I made a three-minute video for teachers in Fulton Country, Georgia who are coming to a project-based learning workshop I'm leading next month.  I thought maybe others would like to see the video as well, so I've posted it on Vimeo and YouTube.

I love that project-based learning gives us a framework to authentically use technology with students. It doesn't matter much what kind of tech is available. Students just need resources and guidance to question, investigate, share, and reflect.

Read and watch more about project-based learning with iPad and iPod touch on my PBL page. Just know that the video is a couple years old now and could use some updating...




iPod Touch

Order your own iPod Touch Today with the links below:



Mastering Basic Skills software:


There are six modules designed to test the basic ability of an individual in terms of Memory & Concentration. Needless to say this is the most important basic skill for not just to survive but also to thrive in this competitive environment. Each of the six modules tests the six variants of Memory & Concentration in an individual, namely: 1. Picture recognition
2. Paired Associate Learning
3. Immediate Recall
4. Serial processing
5. Parallel processing
6. Recognition and Recall
Each of these modules runs at three different levels, from easy to difficult.

At each level, the individual's performance is depicted as Scores Obtained.

A feedback has been built into the software for all these 18 levels depending on the marks one scores during the test. 

Each individual can assess his/her performance any time by clicking on "history", which gives complete details of date and time of taking the tests, marks scored each time and even time taken to do the test. This builds the confidence level and encourages more participation to eventually culminate in improvement and enhancement of memory and concentration.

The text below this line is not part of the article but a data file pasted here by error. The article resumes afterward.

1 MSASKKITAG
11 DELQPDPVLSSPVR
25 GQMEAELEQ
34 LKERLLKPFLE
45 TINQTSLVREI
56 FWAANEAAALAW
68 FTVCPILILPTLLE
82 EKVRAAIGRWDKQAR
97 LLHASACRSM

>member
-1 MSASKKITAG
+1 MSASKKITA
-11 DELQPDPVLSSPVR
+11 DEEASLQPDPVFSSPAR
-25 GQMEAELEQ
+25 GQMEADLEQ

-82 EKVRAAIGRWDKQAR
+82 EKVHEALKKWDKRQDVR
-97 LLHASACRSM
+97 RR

Essentially, this software is a SELF AWARENESS tool that surely motivates the individual to realize one's capability and seek or be receptive for improvement. Also, if repeatedly done over a period of time works as Training tool to enhance their capability.
This software package is specifically designed to help young children to learn basic skills that will help them in school.  Continued follow-up will give these young learners success as they mature.  

Three versions of the software exist: Individual Software on either CD or Online,   Family Version Software, and an Institutional Software package.

StarTeaching wholeheartedly supports and endorses this software.  It will make a difference with your child or student.

Click HERE to order your own copy today:



Student Teachers' Lounge: 
For The Things They Don't Teach You In College


The Changing Face of the Traditional Book Report


Are your students bored with your old book reports? Looking to jazz up your old presentations? There are a number of great ideas to change your old assignments and bring them into the modern day.

We want our students to enjoy reading, and to read outside of class, but we don't want to bore students with the same old reports they've been doing for years.

Don't get me wrong, I like my students to find some specific pieces of information. They will always be required to find info on characters, setting, and plot. And I like to have them include their evaluation of the book, what they learned and to whom they'd recommend this book.